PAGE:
We lay everything we have and hope for before the Christ Child, before the Cross, at the feet of the Risen Christ, because we know that relationships more valuable than possessions, that that hope is greater than fear, love calls us into the kingdom.
Speaking of God’s covenant with us in Christ, and the Methodist Covenant Prayer, there is a third covenant that I am conscious of too. And that is the covenant between the Church of Ireland and the Methodist Church, signed over 10 years ago on 26 September 2002.
In that covenant, we make many promises to one another, including sharing pulpit and altar, and sharing with and strengthening each other in ministry and in mission.
But this is not just good neighbours agreeing to be good neighbours. Covenant is about relationship and kingdom. And at the end of that covenant we spoke of our hope “to achieve a fuller sharing of ministries at a later stage of our relationship.”
Ten years later, we must surely be close to that “later stage of our relationship” … Yes? … No?
In the words we heard from the Prophet Jeremiah this morning, “The days are surely coming …” (Jeremiah 31: 31).
If we want to realise that covenant dream for the sake of the kingdom, then I think we must be willing to lay down some of the things that are so precious to us that we are hindering that covenantal relationship so that together we can be a new, fresh and inspiring sign of the kingdom.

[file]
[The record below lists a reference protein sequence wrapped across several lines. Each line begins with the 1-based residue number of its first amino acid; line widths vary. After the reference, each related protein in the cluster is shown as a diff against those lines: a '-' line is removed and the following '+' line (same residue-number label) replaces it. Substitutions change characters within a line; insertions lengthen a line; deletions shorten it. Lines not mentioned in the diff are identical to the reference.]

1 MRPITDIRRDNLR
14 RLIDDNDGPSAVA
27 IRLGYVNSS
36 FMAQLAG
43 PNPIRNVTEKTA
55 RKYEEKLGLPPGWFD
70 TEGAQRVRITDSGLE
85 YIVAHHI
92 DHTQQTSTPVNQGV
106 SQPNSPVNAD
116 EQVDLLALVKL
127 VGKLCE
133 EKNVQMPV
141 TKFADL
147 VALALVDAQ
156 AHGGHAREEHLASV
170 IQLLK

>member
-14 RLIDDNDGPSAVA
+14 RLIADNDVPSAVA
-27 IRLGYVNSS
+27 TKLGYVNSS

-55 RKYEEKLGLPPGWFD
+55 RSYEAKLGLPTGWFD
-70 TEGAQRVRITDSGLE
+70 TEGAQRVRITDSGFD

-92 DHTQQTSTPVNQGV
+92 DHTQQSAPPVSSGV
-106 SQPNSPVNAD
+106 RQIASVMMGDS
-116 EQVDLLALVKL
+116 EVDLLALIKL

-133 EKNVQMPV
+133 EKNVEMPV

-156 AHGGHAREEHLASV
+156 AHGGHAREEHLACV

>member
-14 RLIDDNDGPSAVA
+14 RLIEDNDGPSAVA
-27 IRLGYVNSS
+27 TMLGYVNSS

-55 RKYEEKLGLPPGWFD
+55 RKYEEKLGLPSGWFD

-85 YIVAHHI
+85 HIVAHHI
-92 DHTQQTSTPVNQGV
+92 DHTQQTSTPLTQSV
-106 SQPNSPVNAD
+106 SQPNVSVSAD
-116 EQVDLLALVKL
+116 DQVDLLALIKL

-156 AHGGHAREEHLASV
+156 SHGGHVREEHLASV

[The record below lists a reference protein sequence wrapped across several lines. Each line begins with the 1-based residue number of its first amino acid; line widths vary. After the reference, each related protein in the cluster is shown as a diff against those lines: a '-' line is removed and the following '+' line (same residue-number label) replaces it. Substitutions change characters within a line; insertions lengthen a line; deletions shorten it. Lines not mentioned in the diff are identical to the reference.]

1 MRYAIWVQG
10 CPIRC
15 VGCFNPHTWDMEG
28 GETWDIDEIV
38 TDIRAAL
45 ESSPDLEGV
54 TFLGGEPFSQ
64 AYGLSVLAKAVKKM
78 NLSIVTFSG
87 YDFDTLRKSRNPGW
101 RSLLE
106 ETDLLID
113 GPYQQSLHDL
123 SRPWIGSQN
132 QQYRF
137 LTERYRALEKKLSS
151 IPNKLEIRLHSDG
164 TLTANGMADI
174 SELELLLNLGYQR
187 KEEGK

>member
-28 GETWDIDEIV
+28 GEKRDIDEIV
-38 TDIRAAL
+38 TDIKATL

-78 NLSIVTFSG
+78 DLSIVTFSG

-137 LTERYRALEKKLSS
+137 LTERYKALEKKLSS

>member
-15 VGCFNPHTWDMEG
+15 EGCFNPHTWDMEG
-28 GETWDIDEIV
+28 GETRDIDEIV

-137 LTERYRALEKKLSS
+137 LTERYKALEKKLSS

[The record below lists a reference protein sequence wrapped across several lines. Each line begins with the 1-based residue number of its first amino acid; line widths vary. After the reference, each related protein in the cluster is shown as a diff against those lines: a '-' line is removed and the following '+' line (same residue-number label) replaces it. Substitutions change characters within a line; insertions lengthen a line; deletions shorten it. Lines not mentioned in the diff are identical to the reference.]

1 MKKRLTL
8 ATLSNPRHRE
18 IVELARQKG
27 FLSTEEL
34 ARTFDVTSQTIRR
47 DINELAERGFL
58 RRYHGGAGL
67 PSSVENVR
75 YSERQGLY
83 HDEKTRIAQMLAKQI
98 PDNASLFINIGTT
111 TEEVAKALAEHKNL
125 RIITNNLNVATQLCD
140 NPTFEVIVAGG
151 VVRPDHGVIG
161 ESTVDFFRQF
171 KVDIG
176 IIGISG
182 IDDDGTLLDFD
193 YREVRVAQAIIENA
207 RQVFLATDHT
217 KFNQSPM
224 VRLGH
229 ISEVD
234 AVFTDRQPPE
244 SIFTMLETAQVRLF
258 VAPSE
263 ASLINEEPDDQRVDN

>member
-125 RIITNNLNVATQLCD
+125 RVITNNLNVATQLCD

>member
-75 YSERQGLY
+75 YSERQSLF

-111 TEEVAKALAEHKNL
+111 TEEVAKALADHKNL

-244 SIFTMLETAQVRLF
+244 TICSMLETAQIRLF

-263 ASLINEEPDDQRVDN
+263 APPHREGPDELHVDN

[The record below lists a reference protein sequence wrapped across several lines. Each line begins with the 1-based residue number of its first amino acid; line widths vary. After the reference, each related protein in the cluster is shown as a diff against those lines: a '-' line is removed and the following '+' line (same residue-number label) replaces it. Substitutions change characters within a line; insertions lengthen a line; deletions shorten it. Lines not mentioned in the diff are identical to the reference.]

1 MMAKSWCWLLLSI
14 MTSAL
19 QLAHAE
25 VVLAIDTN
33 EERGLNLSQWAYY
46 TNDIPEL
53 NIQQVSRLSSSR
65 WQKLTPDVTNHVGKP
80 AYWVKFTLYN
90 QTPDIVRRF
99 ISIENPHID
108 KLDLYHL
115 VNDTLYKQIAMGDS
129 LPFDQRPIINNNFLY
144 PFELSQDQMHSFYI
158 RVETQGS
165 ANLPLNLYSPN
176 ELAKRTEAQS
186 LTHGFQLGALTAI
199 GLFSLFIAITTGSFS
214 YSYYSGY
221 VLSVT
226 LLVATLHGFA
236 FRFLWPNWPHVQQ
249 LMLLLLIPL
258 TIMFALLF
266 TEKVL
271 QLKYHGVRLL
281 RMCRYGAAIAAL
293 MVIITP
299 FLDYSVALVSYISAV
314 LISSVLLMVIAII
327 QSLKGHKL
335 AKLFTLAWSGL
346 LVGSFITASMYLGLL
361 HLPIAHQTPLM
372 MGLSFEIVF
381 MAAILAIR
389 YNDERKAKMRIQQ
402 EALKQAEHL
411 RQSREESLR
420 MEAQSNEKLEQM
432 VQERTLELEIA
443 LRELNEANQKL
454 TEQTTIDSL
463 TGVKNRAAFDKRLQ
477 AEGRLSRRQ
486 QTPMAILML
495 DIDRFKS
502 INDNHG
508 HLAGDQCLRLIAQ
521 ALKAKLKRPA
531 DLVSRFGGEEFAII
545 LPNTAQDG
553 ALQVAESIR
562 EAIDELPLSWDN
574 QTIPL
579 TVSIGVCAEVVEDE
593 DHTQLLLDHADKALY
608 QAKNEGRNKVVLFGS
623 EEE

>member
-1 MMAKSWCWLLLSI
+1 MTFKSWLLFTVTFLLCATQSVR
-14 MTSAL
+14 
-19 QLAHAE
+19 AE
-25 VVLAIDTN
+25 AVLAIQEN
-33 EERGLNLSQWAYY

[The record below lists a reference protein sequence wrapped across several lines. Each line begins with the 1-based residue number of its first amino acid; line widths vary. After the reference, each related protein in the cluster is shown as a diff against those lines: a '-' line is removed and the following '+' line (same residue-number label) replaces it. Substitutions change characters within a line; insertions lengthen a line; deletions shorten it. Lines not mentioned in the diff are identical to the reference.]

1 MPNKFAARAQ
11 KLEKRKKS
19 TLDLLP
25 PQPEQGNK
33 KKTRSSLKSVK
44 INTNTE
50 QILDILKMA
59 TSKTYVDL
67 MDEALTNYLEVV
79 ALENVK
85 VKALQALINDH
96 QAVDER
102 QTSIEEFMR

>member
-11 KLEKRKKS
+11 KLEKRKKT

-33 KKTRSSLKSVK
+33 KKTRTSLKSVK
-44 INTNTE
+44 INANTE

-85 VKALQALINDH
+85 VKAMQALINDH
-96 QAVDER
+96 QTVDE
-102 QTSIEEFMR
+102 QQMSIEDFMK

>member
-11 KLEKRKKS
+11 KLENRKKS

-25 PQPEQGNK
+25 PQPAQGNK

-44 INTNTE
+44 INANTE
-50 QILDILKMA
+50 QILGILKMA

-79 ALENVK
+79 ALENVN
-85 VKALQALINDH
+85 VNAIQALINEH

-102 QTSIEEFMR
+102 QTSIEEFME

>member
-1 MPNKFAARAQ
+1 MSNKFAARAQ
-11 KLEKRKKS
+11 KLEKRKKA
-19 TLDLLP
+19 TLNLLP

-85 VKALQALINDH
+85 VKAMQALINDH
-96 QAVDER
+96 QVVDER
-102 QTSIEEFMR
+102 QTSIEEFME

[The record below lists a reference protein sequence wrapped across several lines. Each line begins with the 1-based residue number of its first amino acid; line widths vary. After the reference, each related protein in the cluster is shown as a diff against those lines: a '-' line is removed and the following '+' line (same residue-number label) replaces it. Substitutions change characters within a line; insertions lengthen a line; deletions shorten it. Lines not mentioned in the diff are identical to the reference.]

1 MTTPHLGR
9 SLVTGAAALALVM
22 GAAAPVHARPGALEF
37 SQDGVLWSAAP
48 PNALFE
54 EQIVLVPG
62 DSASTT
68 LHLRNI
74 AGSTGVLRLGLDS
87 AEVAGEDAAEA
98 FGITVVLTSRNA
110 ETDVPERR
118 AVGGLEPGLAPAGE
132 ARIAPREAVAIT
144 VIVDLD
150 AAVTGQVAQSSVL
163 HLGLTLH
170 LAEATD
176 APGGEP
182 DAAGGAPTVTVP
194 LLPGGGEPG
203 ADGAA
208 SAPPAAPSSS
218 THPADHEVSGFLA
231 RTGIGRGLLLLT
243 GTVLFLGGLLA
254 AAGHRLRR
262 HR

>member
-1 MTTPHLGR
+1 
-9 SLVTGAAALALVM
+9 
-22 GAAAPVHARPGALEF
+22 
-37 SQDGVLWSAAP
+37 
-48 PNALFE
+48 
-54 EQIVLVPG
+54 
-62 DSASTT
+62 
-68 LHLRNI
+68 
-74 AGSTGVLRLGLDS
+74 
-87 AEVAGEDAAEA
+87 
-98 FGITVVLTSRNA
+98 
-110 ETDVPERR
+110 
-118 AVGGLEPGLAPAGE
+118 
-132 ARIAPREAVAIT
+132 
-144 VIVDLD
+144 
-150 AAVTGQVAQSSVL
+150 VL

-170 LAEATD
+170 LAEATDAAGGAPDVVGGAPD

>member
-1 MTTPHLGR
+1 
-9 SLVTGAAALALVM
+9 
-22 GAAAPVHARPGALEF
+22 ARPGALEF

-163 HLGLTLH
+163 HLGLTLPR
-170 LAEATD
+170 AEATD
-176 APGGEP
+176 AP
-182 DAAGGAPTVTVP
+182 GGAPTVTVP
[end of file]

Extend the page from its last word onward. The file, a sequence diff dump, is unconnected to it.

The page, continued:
Words must be transferred into action if they are to have meaning, and if the covenant between our Churches is going to become part of God’s plan for the kingdom.
And that’s a New Year resolution I think we can all share.
Meanwhile, what covenant presents do we bring to the Christ Child this morning, this Epiphany morning, this Covenant morning. In her poem In the bleak midwinter, which has become one of the most popular hymns in the English-speaking world, Christina Rossetti asks the same question:
What can I give him,
poor as I am?
If I were a shepherd,
I would bring a lamb;
if I were a wise man
I would do my part;
yet what I can I give him —
give my heart.
And so, may all we think, say and do be to the praise, honour and glory of God, + Father, Son, and Holy Spirit, Amen.
The Adoration of the Magi ... a window by Meyers of Munich in the south transept of Saint George’s Church, Balbriggan (Photograph: Patrick Comerford)